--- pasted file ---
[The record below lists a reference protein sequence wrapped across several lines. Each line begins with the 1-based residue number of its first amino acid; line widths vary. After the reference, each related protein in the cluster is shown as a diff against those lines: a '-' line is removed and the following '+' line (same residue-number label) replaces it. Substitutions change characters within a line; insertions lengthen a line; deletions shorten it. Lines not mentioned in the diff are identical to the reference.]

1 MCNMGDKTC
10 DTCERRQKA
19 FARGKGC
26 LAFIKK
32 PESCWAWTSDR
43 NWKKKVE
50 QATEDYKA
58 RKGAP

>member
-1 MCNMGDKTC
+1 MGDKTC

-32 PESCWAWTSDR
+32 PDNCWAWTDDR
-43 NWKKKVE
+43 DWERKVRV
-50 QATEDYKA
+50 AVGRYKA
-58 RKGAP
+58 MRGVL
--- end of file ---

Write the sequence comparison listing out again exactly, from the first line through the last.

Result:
[The record below lists a reference protein sequence wrapped across several lines. Each line begins with the 1-based residue number of its first amino acid; line widths vary. After the reference, each related protein in the cluster is shown as a diff against those lines: a '-' line is removed and the following '+' line (same residue-number label) replaces it. Substitutions change characters within a line; insertions lengthen a line; deletions shorten it. Lines not mentioned in the diff are identical to the reference.]

1 MCNMGDKTC
10 DTCERRQKA
19 FARGKGC
26 LAFIKK
32 PESCWAWTSDR
43 NWKKKVE
50 QATEDYKA
58 RKGAP

>member
-1 MCNMGDKTC
+1 MGDKTC

-32 PESCWAWTSDR
+32 PDNCWAWTDDR
-43 NWKKKVE
+43 DWERKVRV
-50 QATEDYKA
+50 AVGRYKA
-58 RKGAP
+58 MRGVL